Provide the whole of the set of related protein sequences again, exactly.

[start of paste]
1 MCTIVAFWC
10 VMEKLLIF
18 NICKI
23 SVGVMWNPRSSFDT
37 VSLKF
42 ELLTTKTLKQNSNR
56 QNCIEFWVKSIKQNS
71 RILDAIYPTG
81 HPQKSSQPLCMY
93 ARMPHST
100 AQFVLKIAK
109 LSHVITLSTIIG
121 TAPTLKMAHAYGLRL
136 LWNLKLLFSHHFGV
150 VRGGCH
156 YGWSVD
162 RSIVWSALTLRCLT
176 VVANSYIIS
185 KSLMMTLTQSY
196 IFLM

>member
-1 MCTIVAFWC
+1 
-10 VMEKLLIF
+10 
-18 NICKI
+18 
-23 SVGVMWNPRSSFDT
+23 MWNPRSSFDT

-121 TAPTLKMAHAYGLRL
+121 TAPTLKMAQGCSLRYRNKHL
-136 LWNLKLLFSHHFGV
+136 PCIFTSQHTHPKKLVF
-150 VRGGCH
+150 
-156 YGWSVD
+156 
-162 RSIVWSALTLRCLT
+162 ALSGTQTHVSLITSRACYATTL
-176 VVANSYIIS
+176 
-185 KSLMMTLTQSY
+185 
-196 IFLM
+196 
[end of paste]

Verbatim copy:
1 MCTIVAFWC
10 VMEKLLIF
18 NICKI
23 SVGVMWNPRSSFDT
37 VSLKF
42 ELLTTKTLKQNSNR
56 QNCIEFWVKSIKQNS
71 RILDAIYPTG
81 HPQKSSQPLCMY
93 ARMPHST
100 AQFVLKIAK
109 LSHVITLSTIIG
121 TAPTLKMAHAYGLRL
136 LWNLKLLFSHHFGV
150 VRGGCH
156 YGWSVD
162 RSIVWSALTLRCLT
176 VVANSYIIS
185 KSLMMTLTQSY
196 IFLM

>member
-1 MCTIVAFWC
+1 
-10 VMEKLLIF
+10 
-18 NICKI
+18 
-23 SVGVMWNPRSSFDT
+23 MWNPRSSFDT

-121 TAPTLKMAHAYGLRL
+121 TAPTLKMAQGCSLRYRNKHL
-136 LWNLKLLFSHHFGV
+136 PCIFTSQHTHPKKLVF
-150 VRGGCH
+150 
-156 YGWSVD
+156 
-162 RSIVWSALTLRCLT
+162 ALSGTQTHVSLITSRACYATTL
-176 VVANSYIIS
+176 
-185 KSLMMTLTQSY
+185 
-196 IFLM
+196 